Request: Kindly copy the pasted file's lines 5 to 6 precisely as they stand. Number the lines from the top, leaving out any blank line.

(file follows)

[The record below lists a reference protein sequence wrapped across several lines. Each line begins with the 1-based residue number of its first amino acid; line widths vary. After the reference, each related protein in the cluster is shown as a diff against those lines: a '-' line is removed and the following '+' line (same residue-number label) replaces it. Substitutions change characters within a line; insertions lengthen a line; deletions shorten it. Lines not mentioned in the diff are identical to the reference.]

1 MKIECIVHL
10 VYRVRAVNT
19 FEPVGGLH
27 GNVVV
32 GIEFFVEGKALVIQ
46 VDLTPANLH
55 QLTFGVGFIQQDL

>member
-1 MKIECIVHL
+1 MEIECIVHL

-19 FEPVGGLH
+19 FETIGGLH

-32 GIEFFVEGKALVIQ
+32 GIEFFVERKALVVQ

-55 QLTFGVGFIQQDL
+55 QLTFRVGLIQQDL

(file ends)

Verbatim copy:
27 GNVVV
32 GIEFFVEGKALVIQ